Sunlight neutralizes COVID-19 8 times faster than expected

Researchers at UC Santa Barbara, Oregon State University, University of Manchester and ETH Zurich call for further examination of the ability of sunlight to neutralize SARS-CoV-2 after finding that the most recent study on the subject was not up to par.

The team compared data from a July 2020 study that reported rapid inactivation of SARS-CoV-2 in the sun in a lab, with a theory of coronavirus inactivation by solar radiation that was published a month ago earlier.

They noticed that the virus was inactivated up to eight times faster in experiments than the most recent theoretical model predicted. “The theory assumes that inactivation works by having UV-B hit the virus’s RNA, damaging it,” Paolo Luzzatto-Fegiz, professor of mechanical engineering and senior author of UC Santa Barbara said in a statement.

However, the research team felt that inactivation of RNA by UV-B “may not be everything.” Scientists have speculated that it could be another mechanism involved besides the inactivation of RNA by UV-B rays such as UV-A, the least energetic component of sunlight.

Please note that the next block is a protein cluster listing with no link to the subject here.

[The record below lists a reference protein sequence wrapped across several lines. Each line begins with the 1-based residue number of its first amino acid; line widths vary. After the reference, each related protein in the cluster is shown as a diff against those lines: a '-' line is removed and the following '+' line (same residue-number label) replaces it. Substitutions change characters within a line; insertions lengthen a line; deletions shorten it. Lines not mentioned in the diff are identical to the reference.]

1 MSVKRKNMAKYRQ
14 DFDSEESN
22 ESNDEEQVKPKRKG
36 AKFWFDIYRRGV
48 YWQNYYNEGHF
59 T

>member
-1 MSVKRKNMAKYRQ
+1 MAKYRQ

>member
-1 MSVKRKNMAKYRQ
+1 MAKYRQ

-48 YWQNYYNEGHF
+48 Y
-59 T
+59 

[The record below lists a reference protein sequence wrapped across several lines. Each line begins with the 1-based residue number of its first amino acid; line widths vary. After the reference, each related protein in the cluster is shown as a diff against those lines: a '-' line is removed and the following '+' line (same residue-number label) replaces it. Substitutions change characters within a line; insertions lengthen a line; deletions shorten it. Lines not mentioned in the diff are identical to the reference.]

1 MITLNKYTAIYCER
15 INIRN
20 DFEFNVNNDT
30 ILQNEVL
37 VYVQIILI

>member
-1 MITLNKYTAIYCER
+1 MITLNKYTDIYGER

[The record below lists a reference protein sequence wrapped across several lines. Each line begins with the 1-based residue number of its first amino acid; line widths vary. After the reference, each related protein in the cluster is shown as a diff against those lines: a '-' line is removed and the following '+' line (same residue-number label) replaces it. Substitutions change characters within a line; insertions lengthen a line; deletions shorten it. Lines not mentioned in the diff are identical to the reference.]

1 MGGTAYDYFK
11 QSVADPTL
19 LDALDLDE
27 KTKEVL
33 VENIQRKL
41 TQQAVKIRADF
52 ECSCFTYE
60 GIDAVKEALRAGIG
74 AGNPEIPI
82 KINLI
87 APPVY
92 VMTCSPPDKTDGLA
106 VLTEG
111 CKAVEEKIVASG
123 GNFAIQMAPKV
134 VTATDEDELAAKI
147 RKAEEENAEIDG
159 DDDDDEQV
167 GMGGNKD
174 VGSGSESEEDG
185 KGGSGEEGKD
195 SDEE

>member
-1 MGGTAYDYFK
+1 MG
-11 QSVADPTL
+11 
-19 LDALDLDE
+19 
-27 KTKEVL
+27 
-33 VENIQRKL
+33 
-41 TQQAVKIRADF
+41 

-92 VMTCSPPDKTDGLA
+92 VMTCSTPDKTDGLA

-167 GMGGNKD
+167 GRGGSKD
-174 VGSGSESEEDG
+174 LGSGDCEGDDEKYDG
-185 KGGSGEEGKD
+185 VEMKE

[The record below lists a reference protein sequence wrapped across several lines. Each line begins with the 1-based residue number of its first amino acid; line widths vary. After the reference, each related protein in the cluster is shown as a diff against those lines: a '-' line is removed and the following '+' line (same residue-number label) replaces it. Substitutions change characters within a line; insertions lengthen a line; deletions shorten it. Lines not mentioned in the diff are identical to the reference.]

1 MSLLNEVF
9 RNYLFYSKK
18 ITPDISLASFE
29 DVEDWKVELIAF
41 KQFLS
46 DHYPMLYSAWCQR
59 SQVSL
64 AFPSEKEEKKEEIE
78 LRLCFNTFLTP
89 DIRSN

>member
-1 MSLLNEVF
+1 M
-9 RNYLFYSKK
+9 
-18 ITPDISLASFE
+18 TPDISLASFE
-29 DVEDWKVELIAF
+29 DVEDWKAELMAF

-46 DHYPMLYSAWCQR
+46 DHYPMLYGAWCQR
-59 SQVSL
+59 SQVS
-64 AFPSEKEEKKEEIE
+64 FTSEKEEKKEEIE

“People think UV-A doesn’t have much of an effect, but it might interact with some of the molecules in the environment,” Luzzatto-Fezig explained. These molecules could in turn interact with the virus, speeding up inactivation.

“So scientists don’t yet know what’s going on,” said Luzzatto-Fegiz; “Our analysis underscores the need for additional experiments to separately test the effects of specific wavelengths of light and medium composition.”

If UV-A is found to be able to inactivate the coronavirus, this could prove to be very fruitful as there are now many types of inexpensive LED bulbs that are even more powerful than natural sunlight. UV-A could also be used to amplify the effect of air filtration systems at relatively low risk to human health.